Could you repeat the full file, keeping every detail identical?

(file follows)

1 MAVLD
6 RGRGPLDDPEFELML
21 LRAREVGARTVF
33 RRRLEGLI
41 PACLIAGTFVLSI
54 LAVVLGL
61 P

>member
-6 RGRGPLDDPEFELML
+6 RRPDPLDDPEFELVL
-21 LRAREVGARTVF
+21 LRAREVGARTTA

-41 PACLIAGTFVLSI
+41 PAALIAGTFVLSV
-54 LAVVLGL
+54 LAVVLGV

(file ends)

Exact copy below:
1 MAVLD
6 RGRGPLDDPEFELML
21 LRAREVGARTVF
33 RRRLEGLI
41 PACLIAGTFVLSI
54 LAVVLGL
61 P

>member
-6 RGRGPLDDPEFELML
+6 RRPDPLDDPEFELVL
-21 LRAREVGARTVF
+21 LRAREVGARTTA

-41 PACLIAGTFVLSI
+41 PAALIAGTFVLSV
-54 LAVVLGL
+54 LAVVLGV